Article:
Illegal immigration and its impact on several aspects of our society, including the potential to increase fraudulent voting, has been a contentious issue in Georgia, and The Atlanta Journal-Constitution has been covering how the issue affects the state. Find our previous coverage on illegal immigration and voting regulations at our premium website for subscribers, MyAJC.com.
This week’s U.S. Supreme Court ruling partly blocks Georgia from enforcing a law requiring would-be voters to prove U.S. citizenship, Secretary of State Brian Kemp said Wednesday.
In a 7-2 decision Monday, the court ruled a similar statute in Arizona is pre-empted by federal law. Passed in 2009, Georgia’s law requires voter registration applicants to provide proof of U.S. citizenship, such as copies of passports or birth certificates.
Kemp, however, said Georgia has never been able to enforce that statute because it has not been given access to a federal immigration database it could use to confirm the U.S. citizenship of those seeking to vote.
He said he is now considering asking the U.S. Election Assistance Commission to add new instructions on federal voter registration forms so Georgia can require proof of U.S. citizenship. In its ruling, the court indicated that is a possible pathway forward for Arizona.
“We will put all options on the table — whether we need to talk to the governor or Legislature or the Attorney General’s Office,” Kemp said.
Gov. Nathan Deal’s office referred questions about the ruling to Attorney General Sam Olens on Monday. On Wednesday, a spokeswoman for Olens said his office was still reviewing the court’s ruling.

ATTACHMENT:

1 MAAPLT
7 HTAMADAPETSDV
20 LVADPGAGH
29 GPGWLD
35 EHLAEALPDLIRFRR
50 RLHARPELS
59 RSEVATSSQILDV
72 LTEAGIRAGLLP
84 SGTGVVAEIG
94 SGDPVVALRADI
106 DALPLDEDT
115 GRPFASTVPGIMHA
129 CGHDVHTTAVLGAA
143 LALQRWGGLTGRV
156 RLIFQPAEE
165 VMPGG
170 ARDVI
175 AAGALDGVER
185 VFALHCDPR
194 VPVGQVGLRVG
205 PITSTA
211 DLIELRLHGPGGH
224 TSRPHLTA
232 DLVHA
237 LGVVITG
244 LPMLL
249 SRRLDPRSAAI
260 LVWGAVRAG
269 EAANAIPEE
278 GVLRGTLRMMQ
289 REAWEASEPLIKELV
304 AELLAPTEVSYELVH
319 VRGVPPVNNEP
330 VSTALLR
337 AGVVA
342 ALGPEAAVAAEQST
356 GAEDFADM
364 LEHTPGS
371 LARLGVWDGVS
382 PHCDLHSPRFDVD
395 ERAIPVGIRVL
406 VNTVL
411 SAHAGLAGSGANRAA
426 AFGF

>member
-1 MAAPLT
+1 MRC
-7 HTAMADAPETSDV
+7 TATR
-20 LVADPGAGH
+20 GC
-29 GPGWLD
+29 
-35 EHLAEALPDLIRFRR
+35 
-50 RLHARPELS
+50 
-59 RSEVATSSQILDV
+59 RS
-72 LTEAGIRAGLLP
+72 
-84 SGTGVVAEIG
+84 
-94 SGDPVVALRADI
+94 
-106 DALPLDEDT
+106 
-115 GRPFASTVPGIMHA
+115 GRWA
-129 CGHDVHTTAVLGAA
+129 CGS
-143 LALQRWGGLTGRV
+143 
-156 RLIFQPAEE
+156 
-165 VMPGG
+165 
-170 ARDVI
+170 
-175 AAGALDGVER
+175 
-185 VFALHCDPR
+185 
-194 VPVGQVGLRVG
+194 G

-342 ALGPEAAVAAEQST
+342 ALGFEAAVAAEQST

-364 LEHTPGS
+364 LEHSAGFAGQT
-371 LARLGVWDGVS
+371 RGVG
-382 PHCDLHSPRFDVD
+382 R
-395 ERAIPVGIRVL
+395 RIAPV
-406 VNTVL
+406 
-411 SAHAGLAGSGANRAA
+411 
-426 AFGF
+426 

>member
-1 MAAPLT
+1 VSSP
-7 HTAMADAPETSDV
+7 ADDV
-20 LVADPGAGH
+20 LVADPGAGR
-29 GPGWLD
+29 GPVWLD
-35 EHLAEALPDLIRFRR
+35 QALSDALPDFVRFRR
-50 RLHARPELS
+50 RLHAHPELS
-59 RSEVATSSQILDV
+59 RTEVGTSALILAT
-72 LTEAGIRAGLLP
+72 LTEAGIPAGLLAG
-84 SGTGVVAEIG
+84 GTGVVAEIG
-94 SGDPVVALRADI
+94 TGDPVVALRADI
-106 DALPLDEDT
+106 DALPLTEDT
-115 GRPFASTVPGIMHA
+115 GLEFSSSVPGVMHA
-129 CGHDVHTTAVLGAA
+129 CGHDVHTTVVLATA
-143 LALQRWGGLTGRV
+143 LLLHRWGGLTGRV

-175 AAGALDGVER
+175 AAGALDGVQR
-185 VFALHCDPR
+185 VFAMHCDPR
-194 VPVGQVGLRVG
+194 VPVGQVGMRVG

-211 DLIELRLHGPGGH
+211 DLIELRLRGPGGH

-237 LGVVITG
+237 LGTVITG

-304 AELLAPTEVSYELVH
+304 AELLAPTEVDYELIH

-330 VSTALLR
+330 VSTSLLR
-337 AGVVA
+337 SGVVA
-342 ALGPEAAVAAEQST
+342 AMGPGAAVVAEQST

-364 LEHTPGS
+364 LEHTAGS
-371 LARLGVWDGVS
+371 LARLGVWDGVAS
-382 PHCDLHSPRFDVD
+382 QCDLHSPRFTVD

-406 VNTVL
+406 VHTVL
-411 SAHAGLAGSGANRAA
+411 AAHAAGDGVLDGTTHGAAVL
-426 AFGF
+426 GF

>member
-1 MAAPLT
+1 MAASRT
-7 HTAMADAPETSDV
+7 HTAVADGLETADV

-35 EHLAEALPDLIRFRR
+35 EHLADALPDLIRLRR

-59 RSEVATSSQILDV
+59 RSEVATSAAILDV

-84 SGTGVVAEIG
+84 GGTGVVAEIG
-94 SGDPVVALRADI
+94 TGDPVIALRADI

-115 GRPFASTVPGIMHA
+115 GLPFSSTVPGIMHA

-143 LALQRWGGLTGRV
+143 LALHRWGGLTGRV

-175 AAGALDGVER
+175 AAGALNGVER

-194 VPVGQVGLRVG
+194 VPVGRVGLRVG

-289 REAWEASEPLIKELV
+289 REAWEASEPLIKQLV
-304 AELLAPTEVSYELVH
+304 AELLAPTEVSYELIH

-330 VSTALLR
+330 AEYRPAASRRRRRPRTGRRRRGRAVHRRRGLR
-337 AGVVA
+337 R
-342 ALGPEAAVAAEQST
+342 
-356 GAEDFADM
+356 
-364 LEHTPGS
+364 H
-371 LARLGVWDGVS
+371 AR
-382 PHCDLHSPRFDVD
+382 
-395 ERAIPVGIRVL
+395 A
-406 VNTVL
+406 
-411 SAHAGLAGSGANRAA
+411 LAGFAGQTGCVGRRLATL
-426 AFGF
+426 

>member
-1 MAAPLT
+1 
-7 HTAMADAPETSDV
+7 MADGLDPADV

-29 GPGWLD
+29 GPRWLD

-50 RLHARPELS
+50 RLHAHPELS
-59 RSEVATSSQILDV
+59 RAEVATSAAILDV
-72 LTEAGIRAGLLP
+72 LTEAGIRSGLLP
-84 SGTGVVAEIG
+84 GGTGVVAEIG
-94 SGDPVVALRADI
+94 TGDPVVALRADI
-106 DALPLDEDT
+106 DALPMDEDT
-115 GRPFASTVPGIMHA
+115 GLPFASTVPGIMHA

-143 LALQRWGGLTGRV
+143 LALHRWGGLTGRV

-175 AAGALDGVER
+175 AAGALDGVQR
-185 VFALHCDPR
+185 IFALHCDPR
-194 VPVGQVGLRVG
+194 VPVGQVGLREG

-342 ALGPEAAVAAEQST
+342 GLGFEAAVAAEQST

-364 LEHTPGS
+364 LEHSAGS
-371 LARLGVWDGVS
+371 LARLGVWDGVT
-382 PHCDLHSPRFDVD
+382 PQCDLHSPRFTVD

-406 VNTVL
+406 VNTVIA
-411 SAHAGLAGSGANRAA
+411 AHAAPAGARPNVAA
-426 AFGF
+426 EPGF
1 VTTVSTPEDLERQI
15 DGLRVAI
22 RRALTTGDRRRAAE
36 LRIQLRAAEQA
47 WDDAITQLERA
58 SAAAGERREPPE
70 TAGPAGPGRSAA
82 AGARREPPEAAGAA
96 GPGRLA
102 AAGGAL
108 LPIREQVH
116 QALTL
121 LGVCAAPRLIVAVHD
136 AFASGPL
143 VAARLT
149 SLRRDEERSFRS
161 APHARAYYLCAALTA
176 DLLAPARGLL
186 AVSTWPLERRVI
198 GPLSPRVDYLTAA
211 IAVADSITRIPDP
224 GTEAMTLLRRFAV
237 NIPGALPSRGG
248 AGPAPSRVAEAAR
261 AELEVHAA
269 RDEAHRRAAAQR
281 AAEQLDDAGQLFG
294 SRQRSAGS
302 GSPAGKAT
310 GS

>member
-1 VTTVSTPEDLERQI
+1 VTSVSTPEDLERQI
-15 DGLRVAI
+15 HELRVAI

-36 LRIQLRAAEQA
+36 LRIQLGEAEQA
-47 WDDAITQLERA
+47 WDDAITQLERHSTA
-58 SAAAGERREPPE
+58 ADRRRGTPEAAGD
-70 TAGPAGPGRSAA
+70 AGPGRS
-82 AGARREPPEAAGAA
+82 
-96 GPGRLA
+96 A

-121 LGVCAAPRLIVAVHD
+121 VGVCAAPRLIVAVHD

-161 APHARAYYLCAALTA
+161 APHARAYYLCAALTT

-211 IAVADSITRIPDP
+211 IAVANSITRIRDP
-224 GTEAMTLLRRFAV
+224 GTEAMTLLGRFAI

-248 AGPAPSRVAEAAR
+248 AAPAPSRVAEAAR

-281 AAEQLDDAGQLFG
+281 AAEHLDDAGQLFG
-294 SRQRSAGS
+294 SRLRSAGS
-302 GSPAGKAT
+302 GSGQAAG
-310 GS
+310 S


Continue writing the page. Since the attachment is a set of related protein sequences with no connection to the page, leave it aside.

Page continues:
Supporters of Georgia’s and Arizona’s laws said the statutes would help block noncitizens from registering to vote and casting ballots in those states.
A spokesman for Kemp said the state comes across at least a dozen such cases each year. Critics said these laws are aimed at suppressing minority voters.
In its ruling, the Supreme Court said Arizona’s statute conflicts with the National Voter Registration Act of 1993 — also known as the Motor Voter Act — which requires states to accept and use a certain federal form for registration. That federal form asks applicants to check a box confirming whether they are U.S. citizens.
Passed in 2004, Arizona’s Proposition 200 ballot initiative requires officials to reject any voter registration applications unless they are accompanied by proof of citizenship. That proof could include copies of a passport or birth certificate.
Georgia now requires its voter registration applicants to swear or affirm they are U.S. citizens. Certain first-time applicants are also required to submit copies of photo identification, a utility bill, bank statement, government check, paycheck or other government document that shows their names and addresses.
Under the court’s ruling, Kemp concluded, Georgia is prohibited from requiring proof of citizenship when people fill out the federal voter registration form. Kemp said only a small percentage of those who register to vote in Georgia use that federal mail-in form, though he was unable to provide statistics. His office said about 600,000 people registered to vote in Georgia for the first time last year.
Meanwhile, Kemp said, the state could legally require people to provide evidence of their U.S. citizenship when they register to vote with separate state forms. The state has not started requiring such evidence, he said, because the federal government has not given it access to its Systematic Alien Verification for Entitlements program, an immigration database. Kemp said that program would help state officials confirm identification submitted by voter registration applicants.
For more than a year and a half, public records show, Georgia has been asking the federal government for access to that program. A spokeswoman for U.S. Citizenship and Immigration Services said this week that she was looking into the matter.
Critics of Georgia’s law cheered the Supreme Court’s ruling, saying there is no evidence to substantiate voter fraud is widespread in Georgia.
“It needs to be seen in the context of voter suppression efforts over the last 10 years now here in Georgia,” said state Senate Democratic Whip Vincent Fort of Atlanta. “I’m just glad the Supreme Court saw it the way that we saw it.”